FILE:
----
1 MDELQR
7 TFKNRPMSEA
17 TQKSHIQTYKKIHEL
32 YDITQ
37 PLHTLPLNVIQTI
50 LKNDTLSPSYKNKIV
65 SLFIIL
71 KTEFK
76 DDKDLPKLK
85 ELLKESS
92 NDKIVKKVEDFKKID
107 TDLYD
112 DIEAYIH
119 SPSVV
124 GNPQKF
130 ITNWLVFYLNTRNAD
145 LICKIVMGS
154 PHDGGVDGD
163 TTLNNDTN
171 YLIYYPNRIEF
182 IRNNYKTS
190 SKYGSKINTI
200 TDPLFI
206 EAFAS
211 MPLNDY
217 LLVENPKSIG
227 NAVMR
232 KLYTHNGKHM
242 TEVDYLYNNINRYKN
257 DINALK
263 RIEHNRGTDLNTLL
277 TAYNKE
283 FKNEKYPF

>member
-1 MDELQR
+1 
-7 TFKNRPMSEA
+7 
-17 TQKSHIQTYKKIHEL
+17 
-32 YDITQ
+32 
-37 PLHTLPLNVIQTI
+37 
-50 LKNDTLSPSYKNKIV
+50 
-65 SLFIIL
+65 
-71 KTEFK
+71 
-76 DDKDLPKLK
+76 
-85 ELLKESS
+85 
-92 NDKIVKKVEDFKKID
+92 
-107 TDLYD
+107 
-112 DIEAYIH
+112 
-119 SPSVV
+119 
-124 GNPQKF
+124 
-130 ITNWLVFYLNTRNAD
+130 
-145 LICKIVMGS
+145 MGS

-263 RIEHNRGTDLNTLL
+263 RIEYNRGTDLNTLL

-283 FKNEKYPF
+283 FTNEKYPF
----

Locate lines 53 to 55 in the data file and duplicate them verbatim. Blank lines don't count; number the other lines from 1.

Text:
-85 ELLKESS
+85 
-92 NDKIVKKVEDFKKID